School officials deny allegations of a cover-up and cite the latest of six air quality studies conducted at Payson Elementary School to back their claim.
"There is no way we're covering anything up," Payson Unified School District Superintendent Herb Weissenfels said.
PES Principal Roy Sandoval was equally emphatic.
"If anybody thinks there's a cover-up then they know more than I do," Sandoval said. "Nobody is trying to hide (the studies). The last thing we want to do is hide them like a big conspiracy."
Among the latest charges to surface is that a PES student contracted Legionnaires' disease from a school drinking fountain, and that one of the studies found that Legionella premophilia, the bacterium that causes it, was present in the water at that fountain.
"I will tell you they tested for Legionella as a precautionary measure because a child had chronic lung problems and they found Legionella in her lungs," Sandoval said.
But both he and Weissenfels said that what was found in a single drinking fountain at the school is a completely different strain of the bacterium one that does not cause illness.
"We just got the report on Legionella and out of 40 spots they tested, there was some found in the water of one drinking fountain," Weissenfels said. "But they also said there's eight strains of Legionella and this is not the strain that caused the diseases that killed people back East."
According to the results of the Legionella bacterium sampling conducted by Health Effects Group, Inc., Aug. 22, "The Legionella bacteria results were below the detection level for the sampling method in all but one sample (a drinking fountain and water spout in room 117)."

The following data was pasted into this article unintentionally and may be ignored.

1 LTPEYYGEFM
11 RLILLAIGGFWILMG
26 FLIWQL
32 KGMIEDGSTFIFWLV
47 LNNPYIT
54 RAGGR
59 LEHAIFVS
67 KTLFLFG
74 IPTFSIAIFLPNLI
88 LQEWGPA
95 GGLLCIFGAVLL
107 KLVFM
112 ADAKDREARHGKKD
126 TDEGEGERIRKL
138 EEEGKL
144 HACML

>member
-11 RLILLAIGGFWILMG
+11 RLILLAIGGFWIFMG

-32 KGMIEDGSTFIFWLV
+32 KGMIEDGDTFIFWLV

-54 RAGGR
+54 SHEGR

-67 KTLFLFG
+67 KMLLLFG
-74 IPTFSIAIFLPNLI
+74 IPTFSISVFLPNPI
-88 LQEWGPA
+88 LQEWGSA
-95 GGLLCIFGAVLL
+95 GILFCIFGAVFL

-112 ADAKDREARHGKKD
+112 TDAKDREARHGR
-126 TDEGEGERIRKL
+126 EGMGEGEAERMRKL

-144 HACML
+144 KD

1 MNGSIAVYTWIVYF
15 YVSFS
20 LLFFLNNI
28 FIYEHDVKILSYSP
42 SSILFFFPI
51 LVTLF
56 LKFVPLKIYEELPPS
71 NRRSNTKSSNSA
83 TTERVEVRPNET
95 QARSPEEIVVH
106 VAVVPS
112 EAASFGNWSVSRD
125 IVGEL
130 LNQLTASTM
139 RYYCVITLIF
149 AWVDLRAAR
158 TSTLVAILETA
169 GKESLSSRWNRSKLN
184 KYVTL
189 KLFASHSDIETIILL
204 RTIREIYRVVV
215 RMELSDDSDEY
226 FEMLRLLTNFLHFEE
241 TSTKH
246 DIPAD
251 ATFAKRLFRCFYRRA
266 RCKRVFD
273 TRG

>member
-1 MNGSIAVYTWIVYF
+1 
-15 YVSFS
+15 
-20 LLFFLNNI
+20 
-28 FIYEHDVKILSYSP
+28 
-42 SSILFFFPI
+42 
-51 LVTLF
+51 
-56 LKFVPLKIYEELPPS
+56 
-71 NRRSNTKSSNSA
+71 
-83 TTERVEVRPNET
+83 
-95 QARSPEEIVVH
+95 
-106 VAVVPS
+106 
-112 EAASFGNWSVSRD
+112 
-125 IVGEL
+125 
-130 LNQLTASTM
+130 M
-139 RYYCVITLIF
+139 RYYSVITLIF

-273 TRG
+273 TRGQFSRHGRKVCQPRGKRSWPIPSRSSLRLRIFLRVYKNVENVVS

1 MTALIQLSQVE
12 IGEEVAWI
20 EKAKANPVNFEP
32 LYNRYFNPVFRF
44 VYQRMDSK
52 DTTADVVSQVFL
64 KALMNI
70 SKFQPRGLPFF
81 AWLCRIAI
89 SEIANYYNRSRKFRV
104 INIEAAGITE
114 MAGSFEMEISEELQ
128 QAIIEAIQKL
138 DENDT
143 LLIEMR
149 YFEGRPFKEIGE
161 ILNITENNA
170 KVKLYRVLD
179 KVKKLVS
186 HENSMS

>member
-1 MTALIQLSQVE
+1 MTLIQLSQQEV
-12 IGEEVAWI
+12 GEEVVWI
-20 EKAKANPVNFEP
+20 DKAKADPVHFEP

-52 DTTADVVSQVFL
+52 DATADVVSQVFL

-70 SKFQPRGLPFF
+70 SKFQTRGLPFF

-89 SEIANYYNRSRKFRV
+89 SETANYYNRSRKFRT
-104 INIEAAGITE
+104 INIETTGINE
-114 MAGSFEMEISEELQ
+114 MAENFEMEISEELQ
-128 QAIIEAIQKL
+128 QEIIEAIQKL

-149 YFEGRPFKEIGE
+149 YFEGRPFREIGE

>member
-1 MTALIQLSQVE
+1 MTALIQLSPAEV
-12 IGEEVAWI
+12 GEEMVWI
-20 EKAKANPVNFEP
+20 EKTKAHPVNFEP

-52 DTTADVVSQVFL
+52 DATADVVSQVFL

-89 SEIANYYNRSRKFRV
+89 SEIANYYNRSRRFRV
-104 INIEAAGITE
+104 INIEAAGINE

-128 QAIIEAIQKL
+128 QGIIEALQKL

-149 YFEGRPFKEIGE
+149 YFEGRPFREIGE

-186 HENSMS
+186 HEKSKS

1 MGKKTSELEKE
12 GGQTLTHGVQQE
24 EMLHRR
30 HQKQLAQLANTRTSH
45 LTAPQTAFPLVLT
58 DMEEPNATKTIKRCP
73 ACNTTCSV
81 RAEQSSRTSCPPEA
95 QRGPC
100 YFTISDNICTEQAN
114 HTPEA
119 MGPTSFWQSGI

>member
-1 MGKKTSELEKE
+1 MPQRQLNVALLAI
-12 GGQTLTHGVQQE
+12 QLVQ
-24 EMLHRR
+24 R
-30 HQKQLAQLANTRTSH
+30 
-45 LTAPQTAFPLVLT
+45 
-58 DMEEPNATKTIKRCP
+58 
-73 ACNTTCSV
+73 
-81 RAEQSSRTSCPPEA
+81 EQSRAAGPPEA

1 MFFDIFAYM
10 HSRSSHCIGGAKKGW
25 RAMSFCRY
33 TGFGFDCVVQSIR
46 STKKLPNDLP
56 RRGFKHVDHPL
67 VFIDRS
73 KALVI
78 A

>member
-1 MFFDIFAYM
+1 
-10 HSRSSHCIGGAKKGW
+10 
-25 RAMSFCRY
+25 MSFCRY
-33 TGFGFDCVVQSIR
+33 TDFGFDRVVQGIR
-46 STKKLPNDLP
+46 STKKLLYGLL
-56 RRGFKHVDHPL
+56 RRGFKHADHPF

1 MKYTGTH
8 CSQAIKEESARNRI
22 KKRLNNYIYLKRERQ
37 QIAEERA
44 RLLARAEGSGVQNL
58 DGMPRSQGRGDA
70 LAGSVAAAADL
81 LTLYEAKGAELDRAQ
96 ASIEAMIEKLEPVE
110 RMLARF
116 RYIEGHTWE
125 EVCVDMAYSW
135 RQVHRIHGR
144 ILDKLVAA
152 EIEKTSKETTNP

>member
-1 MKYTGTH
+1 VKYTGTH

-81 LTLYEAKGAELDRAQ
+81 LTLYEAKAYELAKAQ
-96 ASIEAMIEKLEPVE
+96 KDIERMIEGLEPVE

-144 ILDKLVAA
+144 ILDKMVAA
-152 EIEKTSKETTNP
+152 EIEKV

The Arizona Department of Health also reviewed the findings, according to Weissenfels.
"They said this was not an infectious strain of Legionella and the amount that is there is extremely small," Weissenfels said. "But just for safety's sake just to be sure we're going to remove that water cooler."
Another charge that both Weissenfels and Sandoval deny is that the district is charging $75 for copies of the air quality studies on PES.
"I didn't know I was charging anybody to have this (information)," Weissenfels said. "Parents have asked and we've let them look at the whole thing. We've been more than willing to copy the studies and give them out. We're not trying to keep anything down."
The reports are available at the district office at 514 W. Wade Lane.
"They're big documents some of them are 100 pages long, and they're full of percentage data," he said. "Since the average person wants to look at one or two things, it's easiest if they go over there and look at them."
Another option is to call Joe Martin, director of support operations at PUSD for more information.
"I can talk to them quite a bit if they don't need the report," Martin said. "I can tell them what's in it and what courses of action we're taking."
The latest air quality study, conducted Aug. 26 and 27 by HEG, consisted of a visual inspection combined with air sampling of all classrooms, common areas, administrative areas and restrooms. Samples were also collected outdoors for comparison purposes.
With the exception of two classrooms, 113 and 114, spore levels were normal and acceptable. Only minor elevations were detected in rooms 113 and 114.